I just read the report from Institute of the Black World’s Haiti Support Project Visit (January 15-19, 2014) and wow is it full of good stories and information. Check it out to learn about the past, present, and future of the world’s First Black Republic. There are lots of great photos and videos.
STOP BUILDING NEW CAGES, WE WANT SCHOOL AND LIVING WAGES
Prison Abolition Workshop
Thursday 2/13 6 p.m. to 8 p.m.
GIAC, 301. W. Court Street (Downtown Ithaca)
The move to close prisons in New York has come alongside the push to expand county jails across the state. Within this statewide shift, Tompkins has been one of few counties actively resisting their local jail expansion.
In our attempt to understand what exactly is going on in our state, we will work with Jack Norton, a geographer who studies prison closures in Upstate New York. Learning about the history and geography of mass incarceration in New York will help us better understand our current struggle. Join us in work-shopping abolitionist organizing in Ithaca as we brainstorm messaging for our campaign to stop the Tompkins County Jail expansion, effective tactics, and next steps.
If you support animal rights, sign the Declaration of Rights for Cetaceans: Whales and Dolphins:
Based on the principle of the equal treatment of all persons;
Recognizing that scientific research gives us deeper insights into the complexities of cetacean minds, societies and cultures;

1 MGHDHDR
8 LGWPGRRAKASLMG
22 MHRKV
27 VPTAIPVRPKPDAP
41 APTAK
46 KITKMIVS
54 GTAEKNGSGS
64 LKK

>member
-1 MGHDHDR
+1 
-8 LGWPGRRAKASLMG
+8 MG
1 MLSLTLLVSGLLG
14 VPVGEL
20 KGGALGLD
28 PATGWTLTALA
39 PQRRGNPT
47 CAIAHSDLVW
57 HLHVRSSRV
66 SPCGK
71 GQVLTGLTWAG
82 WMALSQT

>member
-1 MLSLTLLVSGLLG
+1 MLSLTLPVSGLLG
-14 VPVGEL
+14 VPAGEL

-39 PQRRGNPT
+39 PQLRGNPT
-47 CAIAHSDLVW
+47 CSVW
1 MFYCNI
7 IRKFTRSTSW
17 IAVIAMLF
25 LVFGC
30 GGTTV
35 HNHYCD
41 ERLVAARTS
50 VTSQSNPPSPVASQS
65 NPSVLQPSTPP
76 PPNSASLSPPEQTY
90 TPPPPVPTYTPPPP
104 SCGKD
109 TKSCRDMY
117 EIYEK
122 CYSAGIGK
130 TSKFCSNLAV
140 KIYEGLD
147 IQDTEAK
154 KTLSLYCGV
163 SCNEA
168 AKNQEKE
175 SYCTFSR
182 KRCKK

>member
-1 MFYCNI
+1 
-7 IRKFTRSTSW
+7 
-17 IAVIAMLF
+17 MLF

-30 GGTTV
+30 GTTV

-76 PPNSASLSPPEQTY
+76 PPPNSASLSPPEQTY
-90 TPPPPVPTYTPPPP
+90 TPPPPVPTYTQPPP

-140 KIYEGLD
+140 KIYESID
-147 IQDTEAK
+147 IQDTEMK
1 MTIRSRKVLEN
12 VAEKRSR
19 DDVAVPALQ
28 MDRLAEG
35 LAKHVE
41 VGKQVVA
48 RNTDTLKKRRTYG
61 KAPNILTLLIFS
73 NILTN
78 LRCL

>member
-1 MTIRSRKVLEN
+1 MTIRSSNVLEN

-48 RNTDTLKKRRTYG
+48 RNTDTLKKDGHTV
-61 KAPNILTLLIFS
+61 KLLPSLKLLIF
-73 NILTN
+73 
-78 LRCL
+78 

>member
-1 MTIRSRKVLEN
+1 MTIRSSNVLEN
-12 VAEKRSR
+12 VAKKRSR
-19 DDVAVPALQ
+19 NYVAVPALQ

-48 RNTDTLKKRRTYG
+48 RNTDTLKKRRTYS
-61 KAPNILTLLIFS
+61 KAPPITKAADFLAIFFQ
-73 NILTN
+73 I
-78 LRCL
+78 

Noting that the progressive development of international law manifests an entitlement to life by cetaceans;
We affirm that all cetaceans as persons have the right to life, liberty and wellbeing.
We conclude that:
- Every individual cetacean has the right to life.
- No cetacean should be held in captivity or servitude; be subject to cruel treatment; or be removed from their natural environment.
- All cetaceans have the right to freedom of movement and residence within their natural environment.
- No cetacean is the property of any State, corporation, human group or individual.
- Cetaceans have the right to the protection of their natural environment.
- Cetaceans have the right not to be subject to the disruption of their cultures.
- The rights, freedoms and norms set forth in this Declaration should be protected under international and domestic law.
- Cetaceans are entitled to an international order in which these rights, freedoms and norms can be fully realized.
- No State, corporation, human group or individual should engage in any activity that undermines these rights, freedoms and norms.
- Nothing in this Declaration shall prevent a State from enacting stricter provisions for the protection of cetacean rights.
Agreed, 22nd May 2010, Helsinki, Finland
Do you support this declaration? Click here to add your name.
Many chimps who have been used in American research experiments are being retired. Some of the chimps in this video are going outside for the first time since they entered the lab. Some “retired” chimps need to take anti-depressants. I’m not surprised.